Election Watch: Conservatives, Labour and Lib Dems proudly present quantity over quality

Election Watch: Conservatives, Labour and Lib Dems proudly present quantity over quality

February has been and gone and we’re already well into March’s round of political warfare.

And to be honest, it’s grim out there.

Every party is busy testing every message and angle of attack under the sun, which means there’s a whole lot of quantity and not all that much quality right now.

It’s also my solemn and reluctant duty to tell you the Labour Party have rediscovered memes. I’m sorry.

Labour - Ready for Rishession

Labour have nailed rule one of political advertising - it knows the enemy. It’s Rishi Sunak.

That’s the easy bit. It spent February trying to figure out the harder bit - creating content people will remember.

And there was a lot of it - all around the idea of making Sunak own the recession. As you’ll see from the image above, it’s very much still a work in progress. The phrase Rishi’s Recession has a ring to it, it’s simple, memorable and has a nice bit of assonance tying it all together. 'Ready for Rishession' takes that simplicity and throws it out the window for the sake of a pun. It’s less good.

Oh and let’s not forget them ripping off M&S. It’s better as it doesn’t have an awful pun. But it’s also entirely forgettable.

If this was a creative response to a client, the ad agency would be politely asked to have another go at the execution - and I think someone needs to tell Labour’s attack team to do the same. It’s an election year - they need to be better than this.

Liberal Democrats - Budget Blues

This is a classic of the political advertising genre.

It makes clear who the enemy is, tells voters why it’s a problem for them and has an easy to understand visual.

All good stuff.

It’s also nothing new.

For anyone old enough or geeky enough to remember the 92 election, they’ll remember a famous Conservative ad. Same layout, same messaging, different colour and target.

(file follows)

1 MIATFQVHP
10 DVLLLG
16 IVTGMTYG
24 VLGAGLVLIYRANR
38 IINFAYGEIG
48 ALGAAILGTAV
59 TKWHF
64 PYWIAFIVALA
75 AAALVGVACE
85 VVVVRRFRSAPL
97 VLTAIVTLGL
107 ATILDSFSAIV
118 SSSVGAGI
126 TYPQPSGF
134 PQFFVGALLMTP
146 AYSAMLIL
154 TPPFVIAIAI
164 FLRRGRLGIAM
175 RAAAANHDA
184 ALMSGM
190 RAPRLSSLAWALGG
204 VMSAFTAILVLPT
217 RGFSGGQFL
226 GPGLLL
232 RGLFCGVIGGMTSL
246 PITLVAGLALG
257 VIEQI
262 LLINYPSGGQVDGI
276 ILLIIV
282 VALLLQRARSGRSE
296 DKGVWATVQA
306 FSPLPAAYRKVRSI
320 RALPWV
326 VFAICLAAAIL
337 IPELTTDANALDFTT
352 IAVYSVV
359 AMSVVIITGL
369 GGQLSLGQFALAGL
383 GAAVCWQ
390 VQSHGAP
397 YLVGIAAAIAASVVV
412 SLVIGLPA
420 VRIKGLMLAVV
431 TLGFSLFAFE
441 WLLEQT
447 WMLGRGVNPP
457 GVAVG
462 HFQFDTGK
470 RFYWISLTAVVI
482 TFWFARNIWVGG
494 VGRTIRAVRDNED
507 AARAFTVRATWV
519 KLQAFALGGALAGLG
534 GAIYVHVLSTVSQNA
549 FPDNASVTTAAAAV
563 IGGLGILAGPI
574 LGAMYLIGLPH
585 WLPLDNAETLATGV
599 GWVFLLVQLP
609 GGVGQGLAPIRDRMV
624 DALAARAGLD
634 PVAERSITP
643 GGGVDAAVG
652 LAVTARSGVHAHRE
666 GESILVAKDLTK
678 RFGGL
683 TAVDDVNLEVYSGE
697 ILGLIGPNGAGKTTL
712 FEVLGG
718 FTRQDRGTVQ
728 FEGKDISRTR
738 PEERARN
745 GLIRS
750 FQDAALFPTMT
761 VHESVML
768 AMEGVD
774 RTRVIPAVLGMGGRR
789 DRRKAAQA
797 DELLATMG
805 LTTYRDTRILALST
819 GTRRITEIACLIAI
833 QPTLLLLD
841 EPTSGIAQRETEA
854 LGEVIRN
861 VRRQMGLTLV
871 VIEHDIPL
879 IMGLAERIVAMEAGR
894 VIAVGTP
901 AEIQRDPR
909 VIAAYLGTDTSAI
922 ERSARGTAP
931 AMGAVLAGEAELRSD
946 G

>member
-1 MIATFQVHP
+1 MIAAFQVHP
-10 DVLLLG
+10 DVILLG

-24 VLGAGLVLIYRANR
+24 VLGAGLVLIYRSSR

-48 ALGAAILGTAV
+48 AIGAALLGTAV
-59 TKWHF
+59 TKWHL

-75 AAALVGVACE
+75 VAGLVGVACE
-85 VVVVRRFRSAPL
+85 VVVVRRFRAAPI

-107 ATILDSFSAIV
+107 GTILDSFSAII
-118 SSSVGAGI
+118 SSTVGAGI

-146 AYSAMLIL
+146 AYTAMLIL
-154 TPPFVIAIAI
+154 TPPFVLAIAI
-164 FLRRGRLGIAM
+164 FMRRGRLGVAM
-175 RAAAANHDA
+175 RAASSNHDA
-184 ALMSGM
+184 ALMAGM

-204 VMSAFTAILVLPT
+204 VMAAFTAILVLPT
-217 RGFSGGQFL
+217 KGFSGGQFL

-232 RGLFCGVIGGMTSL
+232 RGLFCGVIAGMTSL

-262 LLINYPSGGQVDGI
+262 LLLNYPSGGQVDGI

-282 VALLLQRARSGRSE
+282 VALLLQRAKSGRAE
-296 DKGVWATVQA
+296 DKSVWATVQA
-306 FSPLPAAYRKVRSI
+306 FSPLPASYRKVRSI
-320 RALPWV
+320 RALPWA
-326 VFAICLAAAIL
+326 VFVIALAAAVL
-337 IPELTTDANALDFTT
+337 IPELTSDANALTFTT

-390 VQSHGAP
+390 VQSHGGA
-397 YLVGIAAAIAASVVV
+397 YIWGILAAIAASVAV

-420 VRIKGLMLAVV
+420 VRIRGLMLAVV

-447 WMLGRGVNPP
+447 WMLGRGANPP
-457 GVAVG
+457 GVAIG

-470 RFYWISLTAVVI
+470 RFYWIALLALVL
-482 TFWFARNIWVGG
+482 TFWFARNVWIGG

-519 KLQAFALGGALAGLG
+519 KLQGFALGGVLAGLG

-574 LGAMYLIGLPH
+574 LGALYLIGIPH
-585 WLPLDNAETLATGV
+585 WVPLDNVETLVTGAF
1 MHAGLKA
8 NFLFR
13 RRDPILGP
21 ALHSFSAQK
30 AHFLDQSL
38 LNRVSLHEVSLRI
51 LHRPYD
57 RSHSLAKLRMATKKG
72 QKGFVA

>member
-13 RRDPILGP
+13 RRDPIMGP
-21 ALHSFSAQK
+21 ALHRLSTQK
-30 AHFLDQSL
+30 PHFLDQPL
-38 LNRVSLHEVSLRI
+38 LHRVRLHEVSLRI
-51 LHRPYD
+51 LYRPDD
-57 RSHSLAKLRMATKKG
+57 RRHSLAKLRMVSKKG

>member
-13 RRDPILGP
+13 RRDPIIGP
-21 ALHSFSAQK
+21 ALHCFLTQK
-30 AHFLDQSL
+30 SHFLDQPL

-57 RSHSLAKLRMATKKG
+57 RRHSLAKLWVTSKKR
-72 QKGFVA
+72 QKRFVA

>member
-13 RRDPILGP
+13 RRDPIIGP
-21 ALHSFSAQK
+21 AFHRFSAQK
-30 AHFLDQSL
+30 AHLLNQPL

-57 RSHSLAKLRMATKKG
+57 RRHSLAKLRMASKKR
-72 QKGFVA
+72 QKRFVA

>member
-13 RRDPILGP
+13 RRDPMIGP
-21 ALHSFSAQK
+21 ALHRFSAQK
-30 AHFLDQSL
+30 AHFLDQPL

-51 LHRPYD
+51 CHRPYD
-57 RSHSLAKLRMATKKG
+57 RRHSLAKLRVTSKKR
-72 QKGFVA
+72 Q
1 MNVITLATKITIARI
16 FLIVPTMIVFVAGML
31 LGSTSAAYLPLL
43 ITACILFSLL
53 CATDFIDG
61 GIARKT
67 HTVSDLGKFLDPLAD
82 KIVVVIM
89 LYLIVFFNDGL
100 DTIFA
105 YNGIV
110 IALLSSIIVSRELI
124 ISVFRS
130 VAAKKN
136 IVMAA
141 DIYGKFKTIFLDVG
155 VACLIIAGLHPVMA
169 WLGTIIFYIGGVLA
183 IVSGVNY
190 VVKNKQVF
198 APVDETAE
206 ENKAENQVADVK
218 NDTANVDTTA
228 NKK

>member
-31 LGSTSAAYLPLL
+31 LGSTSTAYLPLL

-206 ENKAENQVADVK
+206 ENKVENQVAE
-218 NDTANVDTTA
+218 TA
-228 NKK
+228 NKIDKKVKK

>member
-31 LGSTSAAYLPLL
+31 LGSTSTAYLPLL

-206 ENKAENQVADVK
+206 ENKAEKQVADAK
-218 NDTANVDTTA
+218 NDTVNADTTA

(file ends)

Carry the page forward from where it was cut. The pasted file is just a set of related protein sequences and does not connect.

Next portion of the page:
Some might call it thievery. Some might call it a smart call back. Most won’t care.

Whatever you think - it’s an effective, topical ad and one I’d expect to see more of over the next few weeks.

And our favourite political graphic designers didn’t stop there. They created a fake beer too.

I take one thing away from this - the Lib Dems have decided the enemy for its potential voters isn’t Sunak. It’s Jeremy Hunt. Which is a massive clue about its election plans. It's not fighting a national battle - it is fighting a targeted regional one across the home counties. And who is a better enemy there? Our dear chancellor. Clever clever stuff.

Conservative party - Starmer Sutra

A comment on last month’s column asked what some examples of positive political advertising looked like - the majority of political ads are negative, so what happens when we flip the script. Well this month’s budget has delivered some rare examples, though I can’t say they’re very good…

What is this designer thinking? Assuming this claim is true, it’s a brilliant story to tell - and could help contextualise the country’s problems - even if it reads like they forgot to finish the headline.

But the design looks like something a 90s high schooler experimenting with Microsoft Word Art put together.

This speaks to one of the biggest problems in political comms - the discipline is dominated by people who love words. The art is an afterthought.

And that means we get posters like this - ones where I can find nothing good to say about the visual or the person who signed it off.

Let’s finish with the inevitable personal attack on Starmer. In this month’s vague attempt at a cultural reference, we have a Valentine’s themed image - the Starmer Sutra.

Again the graphic design is, well it’s a choice. But let’s ignore that for now and think about the message instead. Like last month’s Better Call Keir, it’s an attempt to use a ‘pop culture’ reference to portray Starmer in a negative light. In this instance, his tendency to change his mind over big issues. The strategy is clear - use light hearted references to make Starmer look bad.

The challenge comes in the execution.

The Karma Sutra is generally seen as a good thing - and being flexible in the bedroom is too. So using it as the basis for a negative ad, it is asking the audience to jump through cognitive hoops. Secondly, ads like this run against the broader attempt to portray Starmer as a boring, out of touch lawyer. Even if you don’t buy this for a second, it’s weird to merge someone you think is boring and out of touch with pop culture.

This speaks to a larger problem with political comms - the people practising it themselves are out of touch with pop culture.

From Labour’s M&S ad through to this Starmer Sutra, the references don't speak to the mainstream of culture. And they don’t speak the language of social.

Instead they are too-clever-by-half jokes which aren’t relevant to the platform they are on. Contrast this with the US - where you have politicians like AOC who speak the language of Instagram and TikTok and use memes at the right time, in the right way. We’re embarrassingly far behind and I can’t see the gap closing this election.

So what have we learnt this month?

Mostly that you should never hire the Conservative graphics department.

And that none of the political parties really know how to reference contemporary culture. 

So there we have it; two key learnings to take away with you.

Join us next month when I’m really hoping I’ll have something new to say.

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